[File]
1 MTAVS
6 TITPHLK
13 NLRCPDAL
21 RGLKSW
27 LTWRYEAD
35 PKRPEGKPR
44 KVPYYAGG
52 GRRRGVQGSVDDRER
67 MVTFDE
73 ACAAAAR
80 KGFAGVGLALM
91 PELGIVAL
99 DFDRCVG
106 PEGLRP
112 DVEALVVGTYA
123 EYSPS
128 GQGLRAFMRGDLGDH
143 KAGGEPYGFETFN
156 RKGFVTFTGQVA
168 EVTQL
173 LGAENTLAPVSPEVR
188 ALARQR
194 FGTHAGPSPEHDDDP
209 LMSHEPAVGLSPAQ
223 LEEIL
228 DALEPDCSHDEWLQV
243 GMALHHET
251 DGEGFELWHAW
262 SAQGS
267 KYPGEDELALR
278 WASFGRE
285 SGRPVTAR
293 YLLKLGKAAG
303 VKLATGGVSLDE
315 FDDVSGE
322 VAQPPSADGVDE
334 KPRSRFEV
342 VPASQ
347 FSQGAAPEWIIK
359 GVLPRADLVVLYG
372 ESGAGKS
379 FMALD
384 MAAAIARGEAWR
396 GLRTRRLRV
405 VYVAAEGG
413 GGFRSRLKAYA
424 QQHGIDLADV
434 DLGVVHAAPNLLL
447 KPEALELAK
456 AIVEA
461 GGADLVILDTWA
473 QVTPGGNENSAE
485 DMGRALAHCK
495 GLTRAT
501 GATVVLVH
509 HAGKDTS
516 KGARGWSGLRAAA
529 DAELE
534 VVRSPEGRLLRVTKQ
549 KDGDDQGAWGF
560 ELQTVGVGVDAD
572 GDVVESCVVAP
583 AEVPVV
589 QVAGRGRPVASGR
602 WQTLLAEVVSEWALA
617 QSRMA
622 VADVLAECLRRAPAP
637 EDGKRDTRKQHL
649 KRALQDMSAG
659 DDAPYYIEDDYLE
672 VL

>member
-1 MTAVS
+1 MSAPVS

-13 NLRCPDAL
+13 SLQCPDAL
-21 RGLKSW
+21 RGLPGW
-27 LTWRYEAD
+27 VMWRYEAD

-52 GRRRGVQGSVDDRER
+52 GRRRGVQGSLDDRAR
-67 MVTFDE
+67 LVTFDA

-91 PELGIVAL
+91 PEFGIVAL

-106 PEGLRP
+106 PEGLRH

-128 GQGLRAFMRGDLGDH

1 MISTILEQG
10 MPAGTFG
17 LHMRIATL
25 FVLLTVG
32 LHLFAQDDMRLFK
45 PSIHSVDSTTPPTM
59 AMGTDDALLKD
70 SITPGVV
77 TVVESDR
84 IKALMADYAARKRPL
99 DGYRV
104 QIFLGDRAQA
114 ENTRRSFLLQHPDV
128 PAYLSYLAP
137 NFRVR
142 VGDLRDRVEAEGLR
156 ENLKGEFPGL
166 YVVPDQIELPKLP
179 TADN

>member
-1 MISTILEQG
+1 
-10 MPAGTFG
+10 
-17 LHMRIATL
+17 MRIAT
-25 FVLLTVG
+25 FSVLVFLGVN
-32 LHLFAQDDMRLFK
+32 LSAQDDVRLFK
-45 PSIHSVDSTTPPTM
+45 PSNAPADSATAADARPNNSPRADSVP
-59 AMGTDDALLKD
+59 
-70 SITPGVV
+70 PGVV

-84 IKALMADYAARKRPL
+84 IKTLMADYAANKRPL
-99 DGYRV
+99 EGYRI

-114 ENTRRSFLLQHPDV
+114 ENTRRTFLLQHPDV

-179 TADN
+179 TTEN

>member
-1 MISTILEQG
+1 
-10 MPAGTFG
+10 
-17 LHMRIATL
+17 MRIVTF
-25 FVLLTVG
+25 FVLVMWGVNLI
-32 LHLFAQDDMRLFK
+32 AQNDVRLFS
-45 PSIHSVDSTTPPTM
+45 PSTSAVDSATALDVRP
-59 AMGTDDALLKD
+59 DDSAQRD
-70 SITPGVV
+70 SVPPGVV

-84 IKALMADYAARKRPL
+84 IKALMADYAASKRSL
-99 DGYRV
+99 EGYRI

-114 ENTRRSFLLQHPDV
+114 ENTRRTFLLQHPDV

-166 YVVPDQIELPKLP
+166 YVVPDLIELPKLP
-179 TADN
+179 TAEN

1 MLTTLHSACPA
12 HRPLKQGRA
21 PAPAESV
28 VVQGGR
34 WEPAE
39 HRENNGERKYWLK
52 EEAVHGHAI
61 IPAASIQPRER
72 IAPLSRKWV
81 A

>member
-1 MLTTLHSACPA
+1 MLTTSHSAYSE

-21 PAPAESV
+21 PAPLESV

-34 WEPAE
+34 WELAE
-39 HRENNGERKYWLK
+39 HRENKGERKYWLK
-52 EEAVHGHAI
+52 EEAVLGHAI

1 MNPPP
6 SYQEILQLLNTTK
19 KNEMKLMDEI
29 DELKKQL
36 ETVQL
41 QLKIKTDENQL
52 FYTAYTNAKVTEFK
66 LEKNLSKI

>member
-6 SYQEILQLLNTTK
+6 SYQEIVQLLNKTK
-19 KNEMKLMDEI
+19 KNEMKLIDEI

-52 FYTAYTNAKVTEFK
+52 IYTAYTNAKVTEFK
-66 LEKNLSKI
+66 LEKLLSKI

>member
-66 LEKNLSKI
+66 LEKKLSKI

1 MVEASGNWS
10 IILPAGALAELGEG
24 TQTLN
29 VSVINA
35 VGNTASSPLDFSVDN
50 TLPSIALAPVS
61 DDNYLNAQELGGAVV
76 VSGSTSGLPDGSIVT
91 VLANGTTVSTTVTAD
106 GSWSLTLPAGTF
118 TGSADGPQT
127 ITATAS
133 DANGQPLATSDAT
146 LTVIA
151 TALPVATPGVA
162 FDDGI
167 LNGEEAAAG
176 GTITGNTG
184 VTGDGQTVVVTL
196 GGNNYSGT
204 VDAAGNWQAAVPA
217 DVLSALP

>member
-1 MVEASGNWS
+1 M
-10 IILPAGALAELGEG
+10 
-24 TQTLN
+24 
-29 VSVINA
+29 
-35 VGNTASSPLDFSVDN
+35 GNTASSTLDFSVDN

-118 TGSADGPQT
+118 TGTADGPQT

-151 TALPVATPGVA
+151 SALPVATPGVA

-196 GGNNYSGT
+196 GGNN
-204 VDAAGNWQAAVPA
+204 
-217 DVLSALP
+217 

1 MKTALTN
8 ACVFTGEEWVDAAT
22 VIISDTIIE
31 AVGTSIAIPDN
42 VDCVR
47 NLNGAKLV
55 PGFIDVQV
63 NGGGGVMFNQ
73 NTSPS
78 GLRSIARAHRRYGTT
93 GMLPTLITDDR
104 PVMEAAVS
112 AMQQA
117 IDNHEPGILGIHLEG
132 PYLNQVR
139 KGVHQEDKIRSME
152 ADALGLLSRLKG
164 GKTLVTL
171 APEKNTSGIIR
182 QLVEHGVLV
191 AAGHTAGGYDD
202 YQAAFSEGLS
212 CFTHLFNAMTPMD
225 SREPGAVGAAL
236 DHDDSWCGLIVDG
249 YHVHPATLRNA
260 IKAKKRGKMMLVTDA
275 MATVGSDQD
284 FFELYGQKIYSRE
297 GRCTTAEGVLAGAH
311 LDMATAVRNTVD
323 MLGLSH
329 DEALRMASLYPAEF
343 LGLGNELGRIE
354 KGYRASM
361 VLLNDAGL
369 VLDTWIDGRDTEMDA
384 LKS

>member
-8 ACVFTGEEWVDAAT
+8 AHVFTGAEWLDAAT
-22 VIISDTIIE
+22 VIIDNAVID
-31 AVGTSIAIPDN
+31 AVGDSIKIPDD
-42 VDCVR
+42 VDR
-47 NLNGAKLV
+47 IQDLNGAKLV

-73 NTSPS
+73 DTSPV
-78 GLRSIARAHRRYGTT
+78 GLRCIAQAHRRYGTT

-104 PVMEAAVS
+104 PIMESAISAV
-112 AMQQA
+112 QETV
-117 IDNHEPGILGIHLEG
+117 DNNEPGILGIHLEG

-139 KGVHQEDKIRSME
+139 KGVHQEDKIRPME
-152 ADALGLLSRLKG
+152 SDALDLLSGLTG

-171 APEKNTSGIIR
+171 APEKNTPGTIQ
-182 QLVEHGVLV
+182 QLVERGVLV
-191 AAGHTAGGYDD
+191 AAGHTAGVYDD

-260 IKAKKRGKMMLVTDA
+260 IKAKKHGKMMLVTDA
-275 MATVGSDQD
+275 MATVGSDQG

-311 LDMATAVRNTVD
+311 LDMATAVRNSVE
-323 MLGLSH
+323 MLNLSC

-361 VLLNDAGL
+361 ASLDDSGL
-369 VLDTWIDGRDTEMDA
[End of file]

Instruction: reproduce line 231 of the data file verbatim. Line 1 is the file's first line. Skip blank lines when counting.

-29 VSVINA